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  1. #1

    Ideas keep changing.

    If you’ve begun writing a story and are suddenly struck with brilliance in a new story/plot direction. Would you add this new element, knowing it would require a complete re-write, or simply accept what you’ve written and bare it?



    This always seems to be my dilemma.
    Ideas keep changing, which greatly improves the plot/ story….. yet I’m constantly backtracking, never actually getting anything done.

  2. #2
    Registered User Scorpion's Avatar
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    If it required large rewrites, I would not do it. The thing is, there are an infinite number of ways to write a story, to twist the plot, add characters, change this and change that ... at one point, you just have to stick with something. Otherwise, you like you said, you'll never get anything done.

  3. #3
    KMTolan kmtolan's Avatar
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    It really depends on the scope and where I am at with the story.

    As I do my work in four drafts, any new idea in the first and second draft is welcome and encouraged.

    Any idea in the third draft has to have only a minimal effect on previous chapters - I'm still game to change future chapters as long as the basic plot line is not affected.

    Fourth draft - no way in hell. It's all about polishing up - and by now I've promised a delivery date.

    Kerry

  4. #4
    There is no tomorrow RedMage's Avatar
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    All the writing I've done starts like this (for novels):

    1) Get an idea, write 20 pages or so.
    2) Encounter difficulty when trying to introduce first plot point.
    3) Write several drafts of first plot point.
    4) Realize that there is nothing after the first plot point.
    5) Still interested in the idea but incredibly frustrated, set it all aside, don't work on it for a LONG LONG time and basically let my subconscience figure it out.
    6) After what might be weeks or even months, something suddenly clicks and I've not only got through the first plot point but I now have another fifty or sixty pages out in no time.

    During 1, 2 and 5 I continue to think about the greater part of the story. A lot of this time is spent in developing the story in all its numerous aspects. So much time between conception and actually writing the idea allows me to develop the over-arching plot of the story.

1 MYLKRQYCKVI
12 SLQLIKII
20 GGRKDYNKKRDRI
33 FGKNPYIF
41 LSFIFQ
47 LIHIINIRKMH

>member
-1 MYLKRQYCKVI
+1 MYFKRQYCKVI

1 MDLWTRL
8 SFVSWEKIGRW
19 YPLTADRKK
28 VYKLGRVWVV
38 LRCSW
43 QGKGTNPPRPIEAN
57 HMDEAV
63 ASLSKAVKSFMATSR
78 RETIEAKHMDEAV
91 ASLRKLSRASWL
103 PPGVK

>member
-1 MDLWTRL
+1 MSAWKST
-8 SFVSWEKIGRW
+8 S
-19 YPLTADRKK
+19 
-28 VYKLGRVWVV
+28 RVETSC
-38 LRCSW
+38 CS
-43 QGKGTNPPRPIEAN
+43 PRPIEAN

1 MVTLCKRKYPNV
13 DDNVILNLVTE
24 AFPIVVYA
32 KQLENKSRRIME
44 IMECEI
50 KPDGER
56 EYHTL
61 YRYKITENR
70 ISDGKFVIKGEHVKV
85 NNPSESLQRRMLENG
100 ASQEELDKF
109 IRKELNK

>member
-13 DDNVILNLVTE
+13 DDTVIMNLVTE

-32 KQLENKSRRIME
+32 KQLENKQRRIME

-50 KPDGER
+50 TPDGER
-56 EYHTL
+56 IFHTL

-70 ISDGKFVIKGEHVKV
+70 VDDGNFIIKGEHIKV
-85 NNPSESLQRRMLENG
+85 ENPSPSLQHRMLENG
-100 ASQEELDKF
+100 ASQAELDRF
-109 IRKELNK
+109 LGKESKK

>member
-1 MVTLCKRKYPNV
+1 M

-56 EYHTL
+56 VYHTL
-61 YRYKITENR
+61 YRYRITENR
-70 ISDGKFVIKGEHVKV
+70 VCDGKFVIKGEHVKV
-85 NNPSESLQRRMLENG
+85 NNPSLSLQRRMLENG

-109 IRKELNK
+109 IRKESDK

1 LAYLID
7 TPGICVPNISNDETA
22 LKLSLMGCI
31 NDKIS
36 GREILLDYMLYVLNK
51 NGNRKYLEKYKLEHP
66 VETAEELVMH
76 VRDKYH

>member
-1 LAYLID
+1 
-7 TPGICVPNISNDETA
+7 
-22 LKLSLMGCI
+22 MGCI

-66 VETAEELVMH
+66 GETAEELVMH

By this I mean that I develop the parts of the plot from A to C and from M to Z. Where I run into difficulty and what I'm open to changing is anything between D and L. By the time I come back to the story all the rest of the story beyond this has become so firmly entrenched in my mind that it is as if it was written in stone. All the possibilities for what could happen have already been explored by my subconscience that by the time I feel comfortable moving forward, I've already chosen the best plotlines. It don't need to change it, it's just great, it's perfect! I just need to write it.

    So do I do rewrites of previous chapters when something new comes up that will change the story thus far? No, I don't. And if something were to come up? I think I would have to think really long and hard about the pros and cons of changing what is already there and ask myself if I couldn't introduce that in another way further down the road.

  5. #5
    Book of the Black Earth
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    As I write, I keep a file of notes. When new ideas come to me, I write them down in the notes file. After the first draft is done, go back to read the manuscript, and then my notes. If the changes still seem like a good idea, I implement them. That way, I haven't lost anything, but I keep on a regular schedule.

  6. #6
    Unfortunately, so often new ideas that spur up tend to require major overhauls. I have a terrible habit of over thinking when it comes to weaving interesting plots and such.

    Having a set deadline is a great way to discipline oneself, but when the work is for personal enjoyment, it’s much more difficult. (impossible it seems, in my case.)

  7. #7
    We Read for Light Window Bar's Avatar
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    Draft Dodging

    It's extremely important to the ego to finish a draft. Most people who set out to write a book DO NOT finish even a first draft.

    The first draft is the lumber you throw off of the truck. During the second draft we become carpenters.

    --WB

  8. #8
    Fulgurous Moderator KatG's Avatar
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    I'd probably do a bit of both, because that's my process. But it sounds more like you are having trouble figuring out your process. You may be trying to outline when you're not an outline writer. You may be someone who has to write three plotlines at once to find out which works best. You may be someone who gets more energized by a new idea than working on a developing idea, so your brain keeps sidetracking you. Your brain may be trying to figure out your central focus of the story. You may be a writer who has to write the story from the end towards the beginning.